I realized that the heart of the story was not the cranberries or the road trip or Thanksgiving dinner, but what was missing.
History is nothing if not a series of revisions.
I am one of those people who thinks about finding dead bodies.
My writing isn’t governed by many rules, but I have a policy holds that when something falls easily out of the sky onto the page, I keep it, dressing up its impact from the landing, if needed.
“A Stone’s Throw from Home” was born out of frustration.
We’re reopening submissions for our “Origins” series, where authors talk about the origin of a story, essay, or poem. The story, poem, or essay must not be self-published or in […]
In today’s ORIGINS at jmww, author Tara Laskowski discusses the origins for her short story collection Bystanders, which published May 2016, by Santa Fe Writers Project. It’s harder to pinpoint the […]
But all my work – novels, short stories, whatever – starts with the idea. Usually a very strange idea. When I have these ideas, they are followed by an intense conversation with myself about why this particular concept will probably lead to anguish and heartbreak.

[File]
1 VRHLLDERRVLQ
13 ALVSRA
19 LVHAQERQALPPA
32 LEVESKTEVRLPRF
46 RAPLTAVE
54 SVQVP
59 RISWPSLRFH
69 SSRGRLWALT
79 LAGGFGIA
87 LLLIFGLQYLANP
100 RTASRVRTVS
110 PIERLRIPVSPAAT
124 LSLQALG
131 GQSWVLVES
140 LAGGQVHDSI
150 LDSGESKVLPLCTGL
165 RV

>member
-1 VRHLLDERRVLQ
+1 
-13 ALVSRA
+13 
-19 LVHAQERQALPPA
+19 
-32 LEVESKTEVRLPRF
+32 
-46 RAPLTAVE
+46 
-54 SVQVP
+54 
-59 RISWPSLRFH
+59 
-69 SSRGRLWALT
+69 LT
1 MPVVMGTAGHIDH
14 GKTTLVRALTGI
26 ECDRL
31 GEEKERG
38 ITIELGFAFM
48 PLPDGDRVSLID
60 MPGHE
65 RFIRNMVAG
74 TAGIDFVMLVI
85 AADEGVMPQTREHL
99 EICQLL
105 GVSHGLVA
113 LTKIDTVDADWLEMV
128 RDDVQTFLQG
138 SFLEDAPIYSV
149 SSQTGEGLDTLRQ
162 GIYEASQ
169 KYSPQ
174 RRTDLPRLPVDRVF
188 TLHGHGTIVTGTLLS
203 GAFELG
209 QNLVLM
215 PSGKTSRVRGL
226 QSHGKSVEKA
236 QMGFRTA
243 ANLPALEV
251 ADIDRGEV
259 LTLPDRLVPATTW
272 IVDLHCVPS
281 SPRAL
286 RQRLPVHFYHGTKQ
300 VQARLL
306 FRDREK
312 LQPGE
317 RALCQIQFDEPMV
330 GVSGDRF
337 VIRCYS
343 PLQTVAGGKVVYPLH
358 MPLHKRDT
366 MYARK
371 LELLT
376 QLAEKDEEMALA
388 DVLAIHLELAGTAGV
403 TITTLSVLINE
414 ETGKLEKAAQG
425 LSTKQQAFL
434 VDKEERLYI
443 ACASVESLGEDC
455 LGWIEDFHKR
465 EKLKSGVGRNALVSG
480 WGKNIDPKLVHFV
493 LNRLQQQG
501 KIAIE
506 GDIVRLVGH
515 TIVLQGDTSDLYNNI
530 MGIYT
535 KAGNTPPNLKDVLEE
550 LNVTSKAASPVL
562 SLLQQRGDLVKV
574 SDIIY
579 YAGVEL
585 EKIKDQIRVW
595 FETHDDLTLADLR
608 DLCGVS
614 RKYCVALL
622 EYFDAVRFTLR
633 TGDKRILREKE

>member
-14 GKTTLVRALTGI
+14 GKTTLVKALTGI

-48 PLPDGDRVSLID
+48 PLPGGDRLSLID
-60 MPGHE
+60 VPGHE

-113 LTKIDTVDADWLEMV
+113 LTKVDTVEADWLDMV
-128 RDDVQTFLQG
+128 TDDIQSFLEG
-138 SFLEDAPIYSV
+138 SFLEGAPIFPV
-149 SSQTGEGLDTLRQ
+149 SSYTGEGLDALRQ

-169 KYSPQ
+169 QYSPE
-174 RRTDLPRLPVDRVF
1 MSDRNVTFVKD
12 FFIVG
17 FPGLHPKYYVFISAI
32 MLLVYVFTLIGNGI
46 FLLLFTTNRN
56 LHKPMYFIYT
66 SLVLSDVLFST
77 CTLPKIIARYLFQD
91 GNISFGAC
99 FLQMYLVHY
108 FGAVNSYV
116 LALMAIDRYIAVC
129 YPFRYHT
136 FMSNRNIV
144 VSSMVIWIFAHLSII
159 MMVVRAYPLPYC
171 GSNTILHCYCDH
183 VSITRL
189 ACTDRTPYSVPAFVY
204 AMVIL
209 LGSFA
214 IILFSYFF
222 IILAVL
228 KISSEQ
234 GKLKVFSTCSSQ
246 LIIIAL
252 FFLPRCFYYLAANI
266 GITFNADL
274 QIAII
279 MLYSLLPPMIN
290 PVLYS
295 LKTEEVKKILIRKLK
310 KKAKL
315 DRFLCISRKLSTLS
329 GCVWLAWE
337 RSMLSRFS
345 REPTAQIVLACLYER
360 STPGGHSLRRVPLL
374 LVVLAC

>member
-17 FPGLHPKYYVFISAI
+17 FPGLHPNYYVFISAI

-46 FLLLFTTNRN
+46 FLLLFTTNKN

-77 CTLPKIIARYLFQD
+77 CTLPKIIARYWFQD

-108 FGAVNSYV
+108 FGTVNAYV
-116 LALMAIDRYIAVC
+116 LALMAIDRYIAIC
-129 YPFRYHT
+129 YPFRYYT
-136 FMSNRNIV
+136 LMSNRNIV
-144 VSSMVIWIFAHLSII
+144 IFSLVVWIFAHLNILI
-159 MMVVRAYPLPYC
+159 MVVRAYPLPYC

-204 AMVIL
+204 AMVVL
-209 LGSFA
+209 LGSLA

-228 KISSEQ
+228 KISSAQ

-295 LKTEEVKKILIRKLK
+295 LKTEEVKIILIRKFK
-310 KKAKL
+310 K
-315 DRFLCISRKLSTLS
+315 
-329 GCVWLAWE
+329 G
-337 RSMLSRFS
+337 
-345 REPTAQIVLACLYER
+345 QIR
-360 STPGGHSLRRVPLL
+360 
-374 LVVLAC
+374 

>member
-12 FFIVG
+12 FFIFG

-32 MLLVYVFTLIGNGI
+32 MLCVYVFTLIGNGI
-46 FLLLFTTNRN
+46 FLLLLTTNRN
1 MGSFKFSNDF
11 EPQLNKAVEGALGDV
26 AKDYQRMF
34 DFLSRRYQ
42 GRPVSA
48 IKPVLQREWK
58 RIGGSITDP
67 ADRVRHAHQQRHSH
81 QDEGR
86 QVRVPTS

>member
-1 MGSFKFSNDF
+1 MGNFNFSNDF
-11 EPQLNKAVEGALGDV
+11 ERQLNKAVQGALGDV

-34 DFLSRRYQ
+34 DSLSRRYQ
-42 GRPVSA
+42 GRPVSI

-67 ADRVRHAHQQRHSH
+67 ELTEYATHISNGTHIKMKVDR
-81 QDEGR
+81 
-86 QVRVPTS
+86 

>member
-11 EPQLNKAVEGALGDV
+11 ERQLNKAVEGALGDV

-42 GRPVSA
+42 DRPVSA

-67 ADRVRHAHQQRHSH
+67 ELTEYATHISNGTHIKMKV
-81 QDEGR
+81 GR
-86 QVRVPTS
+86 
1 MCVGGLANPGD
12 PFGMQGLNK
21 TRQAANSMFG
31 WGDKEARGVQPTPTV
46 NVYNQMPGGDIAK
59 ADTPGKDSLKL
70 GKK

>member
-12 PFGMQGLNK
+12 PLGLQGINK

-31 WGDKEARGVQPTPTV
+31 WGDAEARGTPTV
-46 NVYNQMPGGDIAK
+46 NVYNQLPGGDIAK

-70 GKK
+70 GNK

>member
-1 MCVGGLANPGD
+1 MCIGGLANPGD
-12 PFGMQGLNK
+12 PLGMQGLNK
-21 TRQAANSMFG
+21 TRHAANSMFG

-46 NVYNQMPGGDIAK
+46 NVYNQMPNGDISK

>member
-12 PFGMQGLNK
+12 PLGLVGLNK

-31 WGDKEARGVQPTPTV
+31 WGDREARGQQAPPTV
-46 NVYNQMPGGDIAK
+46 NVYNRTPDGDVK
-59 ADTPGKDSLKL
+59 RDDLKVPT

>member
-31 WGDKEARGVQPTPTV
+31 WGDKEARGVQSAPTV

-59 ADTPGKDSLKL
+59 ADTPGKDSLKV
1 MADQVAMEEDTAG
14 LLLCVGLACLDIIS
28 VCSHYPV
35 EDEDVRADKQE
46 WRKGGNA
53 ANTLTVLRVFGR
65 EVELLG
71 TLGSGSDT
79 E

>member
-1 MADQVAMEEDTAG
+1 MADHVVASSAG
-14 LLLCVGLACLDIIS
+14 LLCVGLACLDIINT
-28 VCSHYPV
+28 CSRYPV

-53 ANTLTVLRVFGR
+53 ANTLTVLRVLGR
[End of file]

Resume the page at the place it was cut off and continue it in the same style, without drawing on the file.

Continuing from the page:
“All people are interesting,” is what Condominium is telling you. “Even the ones you don’t like.” And yes, people really, really hate these characters. At least one major agent backtracked on signing up the novel because said agent’s interns threatened to walk.
In today’s ORIGINS at jmww, author Laura Ellen Scott discusses the origins for her novel The Juliet, published March 11, 2016, by Pandamoon Publishing. Everything starts with place for me, […]